Never before have I been in a city where I didn’t want to stay, work or live. I have hardly taken any pictures.
Earlier I already made a “Subjective atlas of Palestine” in the same way. Working in Ramallah with resident artist nobody had a problem with showing something beautiful about their own culture. They were proud of what Palestine once was and still can be. What I saw was pure beauty. In Serbia the experience was quite different. It almost seemed that people were ashamed of their own culture, or at least could not or did not want to identify with it. National identity is a taboo. “That’s what started wars”, a journalist said, “isn’t it a very dangerous project you are doing?”
The high walls of the EU.
Young people have only one wish: emigrate. Of course it is mainly based on the misunderstanding that anywhere else in the world jobs are there for the taking and that it does not matter what kind of work you do as long as you can move freely (read: cross borders), thus providing daydreams and mirages. But the walls of the EU have an incredible height. The piles of papers that must be shown in order to be eligible for a visa at all are almost impractible. “And if you manage”, says art historian Marija Kovac, “you have to practically get down on your knees to hand it in at the consciously low-built counter in question. As if all steps in the procedure are meant to discourage you.”. Only in exceptional cases, when someone has contacts abroad, is it possible to arrange visa. The EU has multiple locked doors: “Rules are rules,” says Brussels from its ‘tower’.
Colourful and energetic
Dragan, the artist mentioned above (born in the 60s),indicated that the hope is now aimed at the generation of the 90s because they have not experienced the war consciously and they can ignore the collective friction with the neighbors. One of the youngest participants in the atlas, Simon Kuzmanovic (1985), explained to me proudly that the Serbians are actually a very colorful and energetic people. For in order to start six wars, even if you lose them all, you need a lot of energy. A wonderful observation. What I experienced as a relief while talking with all designers is that Serbians have a great political awareness. Much more than us they are aware of the collective element in society. There seems to be no room for egotism and individualism. People help and support each other. They party together on exciting underground locations and show a heart-warming hospitality which you usually only find outside the EU.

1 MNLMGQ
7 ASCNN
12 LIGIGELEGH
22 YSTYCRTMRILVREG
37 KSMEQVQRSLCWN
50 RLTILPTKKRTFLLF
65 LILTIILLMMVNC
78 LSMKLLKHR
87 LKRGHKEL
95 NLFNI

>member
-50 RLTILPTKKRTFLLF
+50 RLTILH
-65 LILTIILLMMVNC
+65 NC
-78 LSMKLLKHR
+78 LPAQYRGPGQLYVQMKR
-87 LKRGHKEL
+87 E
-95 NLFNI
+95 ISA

The Serbians I have met are world citizens who do not think in terms of borders of the old society. It is the strict rules of the surrounding states that limit Serbian freedom of movement, resulting in a major outflow of qualified persons, also known as the brain drain. Not Serbia is the bad neighbor but we, in the heart of a complacent EU, have closed the gates of our gated community. In our political agenda and collective awareness our neighbors have thus become anonymous. And what is more frightening than the unknown?
The conflicts between neighbors in the former Yugoslavia are endlessly more complex and layered. It will take generations to come to terms with that. We, on the other hand, are capable of making good friends with our far neighbors: “be welcome, and make yourself at home.” Isme opened the doors already.